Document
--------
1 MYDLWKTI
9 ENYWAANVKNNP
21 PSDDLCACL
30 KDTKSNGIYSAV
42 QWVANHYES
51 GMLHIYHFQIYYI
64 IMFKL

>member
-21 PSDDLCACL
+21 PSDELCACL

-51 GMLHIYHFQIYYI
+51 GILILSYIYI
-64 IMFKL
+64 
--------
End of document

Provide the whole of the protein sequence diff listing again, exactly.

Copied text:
1 MYDLWKTI
9 ENYWAANVKNNP
21 PSDDLCACL
30 KDTKSNGIYSAV
42 QWVANHYES
51 GMLHIYHFQIYYI
64 IMFKL

>member
-21 PSDDLCACL
+21 PSDELCACL

-51 GMLHIYHFQIYYI
+51 GILILSYIYI
-64 IMFKL
+64 